Say That Again

by Mike Masnick




Copyright Only Good For The Middlemen

from the more-good-points dept

It seems that more people are realizing many of the problems with our current intellectual property system. Here's an opinion piece from Australia saying that copyrights distort the market and are unnecessary. The writer points out all of the writers, musicians, and artists who produced works prior to the idea of intellectual property (Shakespeare, Beethoven, and da Vinci, for example) and how many of them created their great works by building on the works of others. Then, he makes the really important point that, despite everything you hear from the various "industries" most artists do not make money from royalties on their copyrights. "A very, very small proportion of artists make money from royalties. Most writers and musicians and painters - and software developers - are paid by the hour or by the project." The counter argument, of course, is that without copyright, the people who pay these artists won't bother to any more - but that doesn't mean there aren't plenty of business models that don't involve relying on intellectual property. What's really at issue here, is that digital content removes the need for the middleman - the distributor - in the content business. The artists can now go directly to the customers, and can create new business models on their own. So, the next time you hear the entertainment industry talk about the need to protect copyright "for the artists", know that they're really just trying to save their increasingly obsolete selves.

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  • identicon
    Mark F, 23 Sep 2003 @ 2:25pm

    Any proof to the claims in this article?

    The author (well maybe not, he could have just copied the text of the article from somebody else) does not provide any information to backup he claim that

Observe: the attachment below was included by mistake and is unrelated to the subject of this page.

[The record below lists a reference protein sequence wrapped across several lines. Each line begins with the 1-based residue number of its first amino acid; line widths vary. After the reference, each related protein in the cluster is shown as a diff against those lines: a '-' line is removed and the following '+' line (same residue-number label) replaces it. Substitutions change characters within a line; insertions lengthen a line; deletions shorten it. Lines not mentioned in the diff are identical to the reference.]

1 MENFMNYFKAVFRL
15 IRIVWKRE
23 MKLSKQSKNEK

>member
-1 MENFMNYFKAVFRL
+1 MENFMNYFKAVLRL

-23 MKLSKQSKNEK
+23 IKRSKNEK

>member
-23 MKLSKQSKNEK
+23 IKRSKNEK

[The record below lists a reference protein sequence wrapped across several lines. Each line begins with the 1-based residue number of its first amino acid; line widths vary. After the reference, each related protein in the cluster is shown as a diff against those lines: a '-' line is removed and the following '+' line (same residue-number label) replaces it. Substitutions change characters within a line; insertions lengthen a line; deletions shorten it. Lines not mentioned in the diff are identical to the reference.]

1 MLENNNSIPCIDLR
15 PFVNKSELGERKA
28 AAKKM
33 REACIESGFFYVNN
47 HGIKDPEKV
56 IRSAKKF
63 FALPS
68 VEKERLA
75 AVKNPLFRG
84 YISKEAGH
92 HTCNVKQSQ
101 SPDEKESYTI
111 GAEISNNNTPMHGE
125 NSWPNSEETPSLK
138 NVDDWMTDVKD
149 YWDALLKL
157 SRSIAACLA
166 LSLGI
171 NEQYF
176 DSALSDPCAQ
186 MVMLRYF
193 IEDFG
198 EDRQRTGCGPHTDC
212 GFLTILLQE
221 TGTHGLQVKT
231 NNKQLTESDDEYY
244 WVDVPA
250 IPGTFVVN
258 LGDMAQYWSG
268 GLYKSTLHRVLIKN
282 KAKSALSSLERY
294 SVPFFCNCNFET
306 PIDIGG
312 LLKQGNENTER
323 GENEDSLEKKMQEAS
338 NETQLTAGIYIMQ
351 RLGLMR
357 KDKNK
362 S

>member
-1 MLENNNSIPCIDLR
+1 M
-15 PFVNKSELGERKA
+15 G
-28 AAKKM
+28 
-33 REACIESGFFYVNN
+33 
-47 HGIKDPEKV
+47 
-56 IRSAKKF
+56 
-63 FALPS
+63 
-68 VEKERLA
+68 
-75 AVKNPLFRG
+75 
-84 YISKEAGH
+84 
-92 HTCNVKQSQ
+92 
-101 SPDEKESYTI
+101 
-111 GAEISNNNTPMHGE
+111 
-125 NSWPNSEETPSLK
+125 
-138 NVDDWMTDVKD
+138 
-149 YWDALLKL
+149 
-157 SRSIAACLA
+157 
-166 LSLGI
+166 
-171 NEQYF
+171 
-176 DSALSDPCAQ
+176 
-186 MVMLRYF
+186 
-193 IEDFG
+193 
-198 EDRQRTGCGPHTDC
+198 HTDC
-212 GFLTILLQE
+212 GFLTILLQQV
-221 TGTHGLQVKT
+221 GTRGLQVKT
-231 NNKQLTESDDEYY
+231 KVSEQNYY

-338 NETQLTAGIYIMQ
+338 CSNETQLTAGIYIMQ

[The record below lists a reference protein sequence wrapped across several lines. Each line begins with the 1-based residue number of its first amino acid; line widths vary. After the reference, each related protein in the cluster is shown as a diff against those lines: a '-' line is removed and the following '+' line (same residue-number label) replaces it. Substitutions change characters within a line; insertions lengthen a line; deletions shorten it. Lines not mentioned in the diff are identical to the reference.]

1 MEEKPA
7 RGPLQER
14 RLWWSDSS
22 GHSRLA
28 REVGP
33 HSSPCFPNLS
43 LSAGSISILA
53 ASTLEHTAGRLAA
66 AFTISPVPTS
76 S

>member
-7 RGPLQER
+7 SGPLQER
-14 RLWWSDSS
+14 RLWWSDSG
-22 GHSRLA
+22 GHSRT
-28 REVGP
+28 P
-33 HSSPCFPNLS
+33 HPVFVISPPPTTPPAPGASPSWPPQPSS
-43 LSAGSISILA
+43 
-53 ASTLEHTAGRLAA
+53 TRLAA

A very, very small proportion of artists make money from royalties. Most writers and musicians and painters - and software developers - are paid by the hour or by the project.
    Firstly I disagree - most authors of books, and scripts are paid royalties or at least aim to write so they get some. Secondly if you remove the copyright protection that the distributers of your works receive then these companies will not even hire to the services of people creating content for fixed payment - there would be no profit to it.
    The author writes:

    Just imagine, if you will, a world without copyright and intellectual property laws. Anybody could copy anything - music, films, software, books - at any time, for any reason, with no penalty and at no cost. What would such a world look like?
    People would still write, just as Goethe and Swift and Racine did when they lived in such a world. People would still paint. People would still write and perform music. We would still enjoy their output - though at lower cost. Payment for performance would become more important. Content would not change, just the business models based on them.

    There would be less output - if people want to produce free content then nothing stops them today. If they would want to get paid for their output then they need copyright protection.

    reply to this | link to this | view in chronology ]

    • icon
      Mike (profile), 23 Sep 2003 @ 2:36pm

      Re: Any proof to the claims in this article?

      Most authors are paid an advance on royalties, but never make much, if anything, on actual royalties because the sales of the book never add up that far. There are, of course, exceptions.

      As for the argument that there is no profit if there were no copyright, we've argued against that point before. There are other ways to profit off of creative works that don't involve relying on copyright.

      reply to this | link to this | view in chronology ]

      • identicon
        dorpus, 23 Sep 2003 @ 4:34pm

        Re: Any proof to the claims in this article?

        "As for the argument that there is no profit if there were no copyright, we've argued against that point before. There are other ways to profit off of creative works that don't involve relying on copyright."

        You've made a lot of vague statements about services, promotions, or subscriptions. But what if people don't want the strings attached, and just want the content?

        reply to this | link to this | view in chronology ]

        • icon
          Mike (profile), 23 Sep 2003 @ 4:55pm